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The glamour of Hollywood’s Golden Age is hitting the auction block Saturday in Los Angeles as Julien’s Auctions offers over 500 pieces of on-screen costume jewelry by Joseff of Hollywood.

Founded in the late Twenties by Chicago-born businessman Eugene Joseff and his glamorous wife Joan Castle Joseff, the Los Angeles design studio created millions of pieces of costume jewelry from the Thirties into the Sixties and was the go-to costume jeweler for screen legends from Katharine Hepburn to Bette Davis, with many of the same pieces loaned out to multiple projects.

For decades, this trove of classic cinema memorabilia — including snake-motif bracelets worn by Elizabeth Taylor in “Cleopatra” and necklaces donned by Vivien Leigh in “Gone With the Wind” — was hidden within a wall of numbered wooden boxes in the design studio’s Los Angeles vault.

“[Eugene Joseff] had the idea of making these pieces, renting them [to both studios and stars] and, if possible, changed and rented again,” said Tina Joseff, who married the founding couple’s only son. “Throughout the years he built his stock by creating new pieces and returning them to the vault.

“He worked from sketches by the costume designers because they were all his friends,” continued the surviving Joseff. “He hired talented craftsmen to work for him, but most of the time he learned how to do it himself.”

Because of this massive inventory, which still numbers around half a million pieces, the jeweler continues to loan pieces for productions, including  the current season of “Westworld.” Eugene Joseff designed many of the pieces himself before his death in a 1948 plane crash and many were made to be easily modified for repeated on-screen use, meaning some lots can be linked to several Hollywood icons.

“There’s a beautiful pair of earrings worn by Grace Kelly promoting ‘High Society,’ but those same earrings were worn [onscreen] by Rita Hayworth and Maureen O’Hara,” explained Martin Nolan, cofounder of Julien’s Auctions.

Another standout of the sale is a set of gold-plated clip-on earrings with simulated diamonds worn by Marilyn Monroe in a “Gentlemen Prefer Blondes” promotional shoot from 1953. Despite being costume jewelry, Nolan predicts the pair will “probably sell for hundreds of thousands” given their association to the late actress.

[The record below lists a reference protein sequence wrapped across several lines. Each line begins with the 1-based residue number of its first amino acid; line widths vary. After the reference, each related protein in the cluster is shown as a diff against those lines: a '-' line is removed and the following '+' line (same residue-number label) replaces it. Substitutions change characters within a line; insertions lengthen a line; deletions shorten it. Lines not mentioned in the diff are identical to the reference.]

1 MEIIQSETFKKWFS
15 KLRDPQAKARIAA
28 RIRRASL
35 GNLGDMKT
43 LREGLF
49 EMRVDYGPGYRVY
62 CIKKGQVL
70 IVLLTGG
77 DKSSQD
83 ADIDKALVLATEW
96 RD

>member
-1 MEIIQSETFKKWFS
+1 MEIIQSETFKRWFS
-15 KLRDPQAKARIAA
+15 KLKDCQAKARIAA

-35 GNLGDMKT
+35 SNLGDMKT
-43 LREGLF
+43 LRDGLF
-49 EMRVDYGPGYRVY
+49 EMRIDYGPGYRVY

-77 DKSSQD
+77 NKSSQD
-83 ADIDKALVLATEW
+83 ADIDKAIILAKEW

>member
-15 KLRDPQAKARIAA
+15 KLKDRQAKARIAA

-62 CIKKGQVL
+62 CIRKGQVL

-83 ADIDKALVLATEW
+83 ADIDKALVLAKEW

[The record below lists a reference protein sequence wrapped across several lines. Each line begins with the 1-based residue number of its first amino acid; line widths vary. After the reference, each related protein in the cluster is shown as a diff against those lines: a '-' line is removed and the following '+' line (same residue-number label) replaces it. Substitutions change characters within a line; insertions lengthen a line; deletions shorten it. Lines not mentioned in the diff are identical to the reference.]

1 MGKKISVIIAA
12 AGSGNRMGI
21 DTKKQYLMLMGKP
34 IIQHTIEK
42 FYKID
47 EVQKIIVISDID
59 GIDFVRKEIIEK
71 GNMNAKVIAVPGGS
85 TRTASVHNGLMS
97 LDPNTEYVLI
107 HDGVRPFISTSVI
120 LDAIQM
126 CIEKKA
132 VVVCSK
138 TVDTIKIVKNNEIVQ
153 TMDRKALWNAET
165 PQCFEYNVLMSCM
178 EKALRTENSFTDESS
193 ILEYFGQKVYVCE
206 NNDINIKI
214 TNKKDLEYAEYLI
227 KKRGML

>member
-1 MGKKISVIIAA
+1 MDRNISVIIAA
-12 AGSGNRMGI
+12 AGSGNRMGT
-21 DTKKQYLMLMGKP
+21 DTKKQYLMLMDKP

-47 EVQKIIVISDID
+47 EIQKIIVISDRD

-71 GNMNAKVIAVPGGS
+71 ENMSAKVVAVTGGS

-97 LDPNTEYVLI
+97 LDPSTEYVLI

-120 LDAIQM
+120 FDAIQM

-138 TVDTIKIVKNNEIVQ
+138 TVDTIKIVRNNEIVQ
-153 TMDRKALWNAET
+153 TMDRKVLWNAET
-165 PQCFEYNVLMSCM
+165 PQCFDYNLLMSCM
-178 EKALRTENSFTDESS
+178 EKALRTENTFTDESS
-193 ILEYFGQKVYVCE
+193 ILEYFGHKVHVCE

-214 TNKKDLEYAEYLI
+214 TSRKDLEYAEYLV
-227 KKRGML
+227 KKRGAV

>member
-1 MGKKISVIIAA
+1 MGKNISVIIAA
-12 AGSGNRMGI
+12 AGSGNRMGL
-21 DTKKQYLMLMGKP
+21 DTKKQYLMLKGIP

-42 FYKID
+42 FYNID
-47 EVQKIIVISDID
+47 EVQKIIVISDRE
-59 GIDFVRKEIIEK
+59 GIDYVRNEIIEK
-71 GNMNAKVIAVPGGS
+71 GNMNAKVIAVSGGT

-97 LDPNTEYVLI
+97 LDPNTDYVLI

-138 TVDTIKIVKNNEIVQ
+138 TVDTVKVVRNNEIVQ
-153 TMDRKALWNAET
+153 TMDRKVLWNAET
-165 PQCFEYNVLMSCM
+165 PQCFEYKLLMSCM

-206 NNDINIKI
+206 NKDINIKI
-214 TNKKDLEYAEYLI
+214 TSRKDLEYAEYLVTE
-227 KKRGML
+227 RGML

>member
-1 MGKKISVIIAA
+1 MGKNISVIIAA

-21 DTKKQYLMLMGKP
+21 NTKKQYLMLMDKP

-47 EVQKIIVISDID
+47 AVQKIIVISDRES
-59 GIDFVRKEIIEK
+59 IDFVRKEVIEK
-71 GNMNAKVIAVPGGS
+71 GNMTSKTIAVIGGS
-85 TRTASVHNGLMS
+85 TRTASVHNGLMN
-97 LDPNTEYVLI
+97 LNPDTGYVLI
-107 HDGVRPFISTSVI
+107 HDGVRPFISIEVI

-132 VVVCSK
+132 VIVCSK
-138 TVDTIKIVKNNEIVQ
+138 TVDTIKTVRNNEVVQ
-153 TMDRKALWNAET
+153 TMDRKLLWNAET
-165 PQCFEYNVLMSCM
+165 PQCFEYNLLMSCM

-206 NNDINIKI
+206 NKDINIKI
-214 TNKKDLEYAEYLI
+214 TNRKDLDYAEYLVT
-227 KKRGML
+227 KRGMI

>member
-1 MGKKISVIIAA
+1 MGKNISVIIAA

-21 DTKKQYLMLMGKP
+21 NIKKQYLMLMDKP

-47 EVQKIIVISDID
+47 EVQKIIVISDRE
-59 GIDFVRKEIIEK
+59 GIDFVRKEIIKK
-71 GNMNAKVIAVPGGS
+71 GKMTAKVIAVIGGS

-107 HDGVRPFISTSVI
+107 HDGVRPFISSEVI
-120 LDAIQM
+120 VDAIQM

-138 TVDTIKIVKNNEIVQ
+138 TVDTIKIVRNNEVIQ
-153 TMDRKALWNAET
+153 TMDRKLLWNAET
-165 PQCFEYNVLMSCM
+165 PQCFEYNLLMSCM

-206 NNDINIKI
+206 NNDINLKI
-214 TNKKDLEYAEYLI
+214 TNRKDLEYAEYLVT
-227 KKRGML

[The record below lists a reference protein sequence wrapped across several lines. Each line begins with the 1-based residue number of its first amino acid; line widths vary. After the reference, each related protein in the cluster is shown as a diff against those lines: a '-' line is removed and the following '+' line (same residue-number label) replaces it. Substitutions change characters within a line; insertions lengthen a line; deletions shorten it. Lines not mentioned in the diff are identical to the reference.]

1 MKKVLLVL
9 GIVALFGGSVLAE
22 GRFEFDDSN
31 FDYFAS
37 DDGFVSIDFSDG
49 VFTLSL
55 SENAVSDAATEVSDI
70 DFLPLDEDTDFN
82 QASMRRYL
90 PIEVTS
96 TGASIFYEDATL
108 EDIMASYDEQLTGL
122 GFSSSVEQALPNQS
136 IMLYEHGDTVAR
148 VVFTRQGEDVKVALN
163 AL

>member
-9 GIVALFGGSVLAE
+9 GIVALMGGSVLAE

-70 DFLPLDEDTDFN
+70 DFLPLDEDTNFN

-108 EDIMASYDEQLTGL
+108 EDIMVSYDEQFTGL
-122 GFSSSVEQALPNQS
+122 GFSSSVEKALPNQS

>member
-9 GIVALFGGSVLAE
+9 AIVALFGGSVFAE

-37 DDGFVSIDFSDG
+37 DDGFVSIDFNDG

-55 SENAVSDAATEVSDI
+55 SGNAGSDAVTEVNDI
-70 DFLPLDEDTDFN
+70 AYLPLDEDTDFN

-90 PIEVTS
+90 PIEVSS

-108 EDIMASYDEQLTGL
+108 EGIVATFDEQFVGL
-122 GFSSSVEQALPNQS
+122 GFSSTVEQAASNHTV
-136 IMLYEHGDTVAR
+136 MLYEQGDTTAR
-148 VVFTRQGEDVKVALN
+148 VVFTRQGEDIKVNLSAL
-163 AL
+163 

The former advertising executive was also a pioneer of the “see-now-buy-now” model and capitalized on the wide exposure his handiwork received on the movie screen. Simultaneous to a picture’s release, certain pieces made for a big-budget studio production would then be duplicated in a limited number (and at a lower-cost) to be sold commercially in department stores.

“Very early on he understood the power of celebrity,” continued Nolan. “The movies had such an influence on people and Joseff recognized that from the beginning.”

But each piece in this sale is an original and was documented by the Julien’s team for nearly a year. “That’s the magic of this,” added Nolan. “Somebody might be watching a movie and see another star wearing [their lot] that we just haven’t yet identified. We couldn’t physically watch every movie that’s represented in this catalogue.”

The catalogue shows stars including Grace Kelly, Lucille Ball and Katherine Hepburn wearing the pieces.

One such piece is a gold and silver-plated cigar case carried by Clark Gable as Rhett Butler throughout “Gone With the Wind.” Intentionally designed to have an interchangeable face, the piece comes with both original plaques — one of a horse head and the other a sailboat — and is estimated to fetch upward of $60,000. In an early scene of the film, Gable as Butler donates the case in a fund-raising effort for the Confederacy. In later scenes, the plaque was switched so it would appear the character had acquired a completely new item.

“Joseff’s pieces were always able to be altered, adjusted, added to and removed from for different [scenes and] films,” said Nolan. “This is truly a special auction because of the history.”

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